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The driving was fun and pretty challenging.  We were placed in a car with a set of the new tires, and given a few laps around the track.  Once done, we switched to another car with a different set of tires and repeated the process.  All in all we drove on 5 different types of tires, from the economical Ecopia line, right up to the ultimate Potenza S-04 Pole Position Ultra performance tire.  The difference was amazing.  All had an excellent feel and ride quality, but the more high performance the tire, the more we could molest the new BMW’s.  The ultra high performance tire was the most fun.  It had amazing braking and cornering capabilities, no feel of skip on spin on the tire, and returned a feeling of being really connected with the road.  Even the fuel efficient Ecopia tires had an excellent feel to them.  Though they were less forgiving of my driving faults, they were quiet and gave an excellent ride, all while saving serious money.

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To cap off the day, we were then broken up into 4 teams and challenged to a Le Mans style race.  Each team is setup in relay race style.  The first guy runs to the car, buckles in and does the fastest lap he can.  Once back, he is given a specific area to park (within some cones) and then runs to tag the next guy in line.  Points are lost for hitting a cone, not buckling up, or parking outside the boundaries.  It was a lot of fun, even though my team came in second.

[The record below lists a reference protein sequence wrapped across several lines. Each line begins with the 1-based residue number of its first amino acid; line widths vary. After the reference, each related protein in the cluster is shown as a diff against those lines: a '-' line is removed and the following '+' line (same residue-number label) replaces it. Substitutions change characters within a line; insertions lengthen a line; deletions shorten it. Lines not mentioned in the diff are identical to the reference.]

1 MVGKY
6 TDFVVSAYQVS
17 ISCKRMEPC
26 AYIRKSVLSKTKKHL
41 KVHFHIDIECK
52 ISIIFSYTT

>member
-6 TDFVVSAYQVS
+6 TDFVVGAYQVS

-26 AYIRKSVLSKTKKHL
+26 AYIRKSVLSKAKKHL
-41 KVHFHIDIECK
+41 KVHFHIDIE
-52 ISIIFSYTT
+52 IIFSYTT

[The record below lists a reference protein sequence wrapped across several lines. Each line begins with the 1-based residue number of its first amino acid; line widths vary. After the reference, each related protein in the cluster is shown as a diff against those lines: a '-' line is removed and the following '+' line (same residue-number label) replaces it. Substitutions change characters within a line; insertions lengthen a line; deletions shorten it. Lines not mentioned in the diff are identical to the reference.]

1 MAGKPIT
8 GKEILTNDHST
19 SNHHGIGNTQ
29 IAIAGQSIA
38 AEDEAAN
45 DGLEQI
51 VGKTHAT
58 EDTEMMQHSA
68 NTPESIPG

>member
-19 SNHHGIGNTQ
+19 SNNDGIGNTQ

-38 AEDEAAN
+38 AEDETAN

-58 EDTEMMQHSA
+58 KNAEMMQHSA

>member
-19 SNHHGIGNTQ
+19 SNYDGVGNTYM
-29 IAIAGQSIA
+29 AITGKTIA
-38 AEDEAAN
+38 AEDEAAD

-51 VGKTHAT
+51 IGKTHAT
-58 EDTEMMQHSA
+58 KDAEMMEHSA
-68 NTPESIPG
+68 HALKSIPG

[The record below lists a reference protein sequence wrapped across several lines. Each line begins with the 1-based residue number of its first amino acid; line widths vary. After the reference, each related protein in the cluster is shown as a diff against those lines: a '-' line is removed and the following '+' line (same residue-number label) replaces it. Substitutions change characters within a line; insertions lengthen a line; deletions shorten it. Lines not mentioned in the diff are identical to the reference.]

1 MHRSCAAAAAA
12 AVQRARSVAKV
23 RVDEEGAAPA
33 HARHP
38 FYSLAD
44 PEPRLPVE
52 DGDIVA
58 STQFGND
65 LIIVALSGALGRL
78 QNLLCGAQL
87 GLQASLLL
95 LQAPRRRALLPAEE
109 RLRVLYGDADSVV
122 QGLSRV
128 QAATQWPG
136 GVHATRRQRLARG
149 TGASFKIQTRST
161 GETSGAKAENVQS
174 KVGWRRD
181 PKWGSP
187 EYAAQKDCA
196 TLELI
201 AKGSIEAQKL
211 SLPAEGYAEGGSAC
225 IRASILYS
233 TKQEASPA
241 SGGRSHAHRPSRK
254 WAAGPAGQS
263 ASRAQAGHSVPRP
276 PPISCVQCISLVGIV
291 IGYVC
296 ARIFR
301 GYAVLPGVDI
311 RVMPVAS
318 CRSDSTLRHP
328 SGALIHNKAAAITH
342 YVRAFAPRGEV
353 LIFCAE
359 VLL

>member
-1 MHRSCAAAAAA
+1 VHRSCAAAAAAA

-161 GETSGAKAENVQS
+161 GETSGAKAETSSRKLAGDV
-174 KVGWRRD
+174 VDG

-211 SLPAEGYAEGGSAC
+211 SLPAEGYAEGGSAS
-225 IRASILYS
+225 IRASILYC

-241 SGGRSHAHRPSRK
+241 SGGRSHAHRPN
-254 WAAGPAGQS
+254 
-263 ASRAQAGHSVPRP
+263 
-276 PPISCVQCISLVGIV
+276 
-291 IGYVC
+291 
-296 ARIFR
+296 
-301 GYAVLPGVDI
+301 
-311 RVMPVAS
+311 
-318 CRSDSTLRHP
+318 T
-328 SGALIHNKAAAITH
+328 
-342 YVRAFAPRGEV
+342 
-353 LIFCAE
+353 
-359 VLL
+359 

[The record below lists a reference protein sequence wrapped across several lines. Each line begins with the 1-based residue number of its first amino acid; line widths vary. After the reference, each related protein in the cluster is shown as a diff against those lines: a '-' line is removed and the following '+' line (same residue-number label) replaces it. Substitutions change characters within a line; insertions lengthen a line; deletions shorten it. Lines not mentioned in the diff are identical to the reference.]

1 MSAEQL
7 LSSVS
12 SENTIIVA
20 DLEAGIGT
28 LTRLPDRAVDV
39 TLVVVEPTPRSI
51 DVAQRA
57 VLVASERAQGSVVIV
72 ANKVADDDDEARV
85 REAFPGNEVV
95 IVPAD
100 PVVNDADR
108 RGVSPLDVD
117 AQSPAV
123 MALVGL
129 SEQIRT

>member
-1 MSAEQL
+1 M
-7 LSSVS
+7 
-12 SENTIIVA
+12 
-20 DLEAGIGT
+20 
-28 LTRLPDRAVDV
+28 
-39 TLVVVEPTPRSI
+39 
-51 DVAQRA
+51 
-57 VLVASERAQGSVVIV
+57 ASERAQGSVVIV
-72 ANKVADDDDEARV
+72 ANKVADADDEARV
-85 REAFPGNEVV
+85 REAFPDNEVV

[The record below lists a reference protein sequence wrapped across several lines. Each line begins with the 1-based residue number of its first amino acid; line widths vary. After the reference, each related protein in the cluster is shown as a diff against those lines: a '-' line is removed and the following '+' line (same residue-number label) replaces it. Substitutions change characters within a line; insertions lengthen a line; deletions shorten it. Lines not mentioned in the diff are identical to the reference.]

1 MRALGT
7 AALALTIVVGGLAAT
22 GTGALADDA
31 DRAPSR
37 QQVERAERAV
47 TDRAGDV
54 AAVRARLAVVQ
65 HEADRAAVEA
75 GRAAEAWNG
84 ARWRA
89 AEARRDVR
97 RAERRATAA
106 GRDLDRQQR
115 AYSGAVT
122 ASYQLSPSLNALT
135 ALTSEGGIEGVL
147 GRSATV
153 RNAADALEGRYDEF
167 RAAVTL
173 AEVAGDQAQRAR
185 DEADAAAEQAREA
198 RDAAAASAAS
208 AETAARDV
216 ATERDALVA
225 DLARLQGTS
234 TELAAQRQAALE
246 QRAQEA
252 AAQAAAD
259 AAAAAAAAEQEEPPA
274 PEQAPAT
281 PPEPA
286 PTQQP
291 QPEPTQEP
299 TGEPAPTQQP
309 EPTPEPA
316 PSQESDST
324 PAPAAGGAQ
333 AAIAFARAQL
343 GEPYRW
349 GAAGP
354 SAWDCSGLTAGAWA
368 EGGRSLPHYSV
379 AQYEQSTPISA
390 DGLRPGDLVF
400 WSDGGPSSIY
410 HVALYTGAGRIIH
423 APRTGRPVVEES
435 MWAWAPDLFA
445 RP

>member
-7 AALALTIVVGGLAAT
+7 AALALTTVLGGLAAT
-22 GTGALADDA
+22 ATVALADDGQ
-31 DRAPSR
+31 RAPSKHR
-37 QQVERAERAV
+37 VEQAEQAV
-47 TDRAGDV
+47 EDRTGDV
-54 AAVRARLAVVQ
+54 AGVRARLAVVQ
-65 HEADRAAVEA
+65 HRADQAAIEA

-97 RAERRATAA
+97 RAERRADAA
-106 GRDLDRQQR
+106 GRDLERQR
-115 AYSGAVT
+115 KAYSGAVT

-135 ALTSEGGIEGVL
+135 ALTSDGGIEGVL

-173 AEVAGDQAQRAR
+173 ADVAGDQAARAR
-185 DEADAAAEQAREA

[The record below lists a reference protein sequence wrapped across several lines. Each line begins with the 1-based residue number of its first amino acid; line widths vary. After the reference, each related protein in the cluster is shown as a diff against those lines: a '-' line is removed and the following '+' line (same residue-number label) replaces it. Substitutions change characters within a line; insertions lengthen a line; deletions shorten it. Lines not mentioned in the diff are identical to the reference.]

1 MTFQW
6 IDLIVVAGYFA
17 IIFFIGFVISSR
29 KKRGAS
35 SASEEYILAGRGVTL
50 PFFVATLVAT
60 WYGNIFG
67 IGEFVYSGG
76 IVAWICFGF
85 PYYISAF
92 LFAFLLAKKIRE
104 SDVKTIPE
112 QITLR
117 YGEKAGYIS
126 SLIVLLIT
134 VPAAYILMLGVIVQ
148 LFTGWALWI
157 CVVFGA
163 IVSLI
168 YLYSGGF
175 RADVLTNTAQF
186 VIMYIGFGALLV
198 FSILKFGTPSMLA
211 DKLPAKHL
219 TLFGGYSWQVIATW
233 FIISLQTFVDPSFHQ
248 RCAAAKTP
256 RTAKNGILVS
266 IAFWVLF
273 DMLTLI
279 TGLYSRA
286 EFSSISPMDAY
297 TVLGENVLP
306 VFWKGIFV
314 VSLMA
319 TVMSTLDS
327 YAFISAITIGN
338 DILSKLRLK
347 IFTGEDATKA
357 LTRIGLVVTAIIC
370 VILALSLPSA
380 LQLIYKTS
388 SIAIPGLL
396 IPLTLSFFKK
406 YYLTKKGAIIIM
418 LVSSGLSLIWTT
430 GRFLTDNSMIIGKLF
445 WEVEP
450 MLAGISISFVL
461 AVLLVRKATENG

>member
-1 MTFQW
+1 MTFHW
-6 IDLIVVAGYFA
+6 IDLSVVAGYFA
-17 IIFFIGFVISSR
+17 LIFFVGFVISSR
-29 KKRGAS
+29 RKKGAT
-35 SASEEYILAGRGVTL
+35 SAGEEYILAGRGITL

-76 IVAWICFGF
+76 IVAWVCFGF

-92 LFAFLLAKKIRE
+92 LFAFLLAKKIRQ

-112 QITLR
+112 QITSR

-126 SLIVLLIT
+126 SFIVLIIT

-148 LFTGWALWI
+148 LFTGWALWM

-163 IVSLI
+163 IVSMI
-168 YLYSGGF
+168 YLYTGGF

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So, what about the tires?  Bridgestone is on the cutting edge of tire technology.  The company is focusing on green tires made from things like soy and even dandelions, as well as compounds and polymers that work on a molecular level.  The average design process has been reduced from 1-2 years to a month, so they can keep on that edge.  Recently, the company even introduced an air-free concept tire made from thermoplastic resin which is entirely 100% recyclable.  Current tires are also designed for excellent wet traction using a silica compound and futuristic stuff like 3D sipes and Particle Z.

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Fuel efficiency is improved using something called NanoPro Tech which controls the interactions between the polymer, filler materials and other rubber chemicals at the molecular level.  Fuel saver sidewalls help reduce rolling resistance, and computer optimized components put all the right materials in the right design to make the most fuel efficient tire possible.  Add all this technology to improvements made in ride comfort, wear life, tire noise and even ride comfort and you have an amazing lineup of tires.

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So, what did I learn?  First, I learned that in spite of my enthusiasm for cars and racing, I am slower than your average tire dealer.  Second, I learned that the right set of tires can compensate for a lot of simple mistakes in my driving.  Better tires allow for slower reaction times, and can mean the difference between avoiding a crash or becoming part of one.  Third, I learned that when you get an invitation to a track day, never pass it up.

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Article and Photos Courtesy of Chris Raymond